Rice is a staple food in the Philippines. We eat rice on breakfast, lunch and dinner, everyday.
once you are in the countryside, you can see ricefields almost everywhere; not as much as it used to, but still quiet plenty.
In one of our trips going to Dumaguete City, we spotted these farmers harvesting the grain and I took some shots. The scene triggers some memory from childhood and i felt i should share it.
Harvesting it requires a special kind of knife with a curved blade. you grab a handful of the stalks and cut at the base. just be careful not to cut your hand or finger because those blades are sharp. I cut a finger when I tried it before, and luckily i did not sever it.
After cutting it, the grains need to be separated from the stalks and this is the dusty and itchy part. Traditionally, you grab a handful and smash it on a surface with a catch at the bottom and around your area to catch all the grain and minimize waste. you smashit until all the grains are separated.
There’s a machine that’s available for rent for separating the grains we call “thresher” if you prefer not to do it manually. it however will cost the farmer some.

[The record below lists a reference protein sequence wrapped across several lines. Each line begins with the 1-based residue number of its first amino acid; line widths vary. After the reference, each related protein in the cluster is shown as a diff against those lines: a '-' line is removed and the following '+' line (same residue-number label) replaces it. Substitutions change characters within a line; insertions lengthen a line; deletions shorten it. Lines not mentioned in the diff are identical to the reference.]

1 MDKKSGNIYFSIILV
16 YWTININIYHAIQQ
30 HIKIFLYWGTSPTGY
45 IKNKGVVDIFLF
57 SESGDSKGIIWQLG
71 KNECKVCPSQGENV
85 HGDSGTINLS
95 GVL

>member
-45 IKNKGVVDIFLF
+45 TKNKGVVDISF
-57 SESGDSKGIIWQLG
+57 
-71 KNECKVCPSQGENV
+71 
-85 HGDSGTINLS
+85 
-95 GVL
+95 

Here’s a picture of the area:
Here’s a another picture of a farmer in action.
After all the grains are gathered, it will be dried. This is how we used to do it; spread a traditional blanket “or banig” by the side of the road and let it dry. We usually do this for a few days until it is completely dry and we bring it to a refinery to remove the husks from the grain. Traditionally, people would use a stone grinder, but I hardly see them anymore. I saw one once when I was a child, but I have not seen one lately.
After the husks are are removed from the refinery, we would have the white grains ready for cooking. We usually cook it steamed by the fire and whatever is leftover from the previous day, we make it into fried rice.
A little more information:
|cooked rice||kanin||kan-on or luto|
Thanks for visiting and reading.